National Heat Action Day – how does Würzburg become heat resistant?

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Written By Kampretz Bianca

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Würzburg is one of the hottest cities in Germany in summer. With its location in the basin and a height of 166 meters above sea level, the city on the Main has increasingly experienced temperatures of 35 to 40 degrees Celsius in the shade since the turn of the millennium. Especially in the densely populated and often closed city center, heat increases due to the heat island effect, explains head of the “Office for Climate and Sustainability” Christian Göpfert. This means that buildings store heat and release it at night. This means there is no additional cooling.

Heat warnings at stops and facilities

One of the consequences: more and more heat-related health problems. This was demonstrated by a survey carried out by the Würzburg district medical association last August. But this must change. To protect the population of Würzburg, the The City Council approved an action plan for spring 2023 heating. This plan was developed by the city’s “Climate and Sustainability Office”. In future, there will be heat warnings in public spaces on critical days. This should provide organizations such as health and care facilities or daycare centers with behavioral boosts on particularly hot days.

Tips for Relief

The city hall also summarized some tips in leaflets in simple language and in several foreign languages. This includes ventilating the apartment at night and darkening it in the morning, cooling the body with damp cloths, drinking regularly, and covering the head. It sounds trite, but many people need this information, says Mayor Martin Heilig, who, as head of the environmental department, is officially the climate mayor.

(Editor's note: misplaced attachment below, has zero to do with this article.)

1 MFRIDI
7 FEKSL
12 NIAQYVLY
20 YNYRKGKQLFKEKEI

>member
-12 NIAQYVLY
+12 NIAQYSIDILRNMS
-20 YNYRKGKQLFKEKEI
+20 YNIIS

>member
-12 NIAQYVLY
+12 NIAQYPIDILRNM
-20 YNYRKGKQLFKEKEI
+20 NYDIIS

The heat action plan collects, coordinates and develops all measures. “2022 was the second hottest summer in Würzburg, only 2018 was hotter,” said Heilig (Alliance 90/The Greens). “We have to expect more records in the future and prepare for them.” Additionally, the city is working on how the urban area can be cooled in the medium to long term in the summer.

Urban planning with climate in mind

Bringing in fresh air and removing hot, oppressive air is also crucial. According to Heilig, this requires urban planning that keeps air corridors free from disruptive obstacles. “We used to say, according to the development plan, we can build a tall building right now. Now we’re doing a lot of research to see how a planned building would affect the climate.”

The city also wants to invest in more green spaces and in preparing trees and shrubs for dry periods in the summer. In the future, buildings will need to be insulated from both cold and heat. New sources of drinking water should also provide relief. The city put the first ones into operation on the Unterer Markt and Juliuspromenade last summer. However, free drinking water must be tested several times a week.

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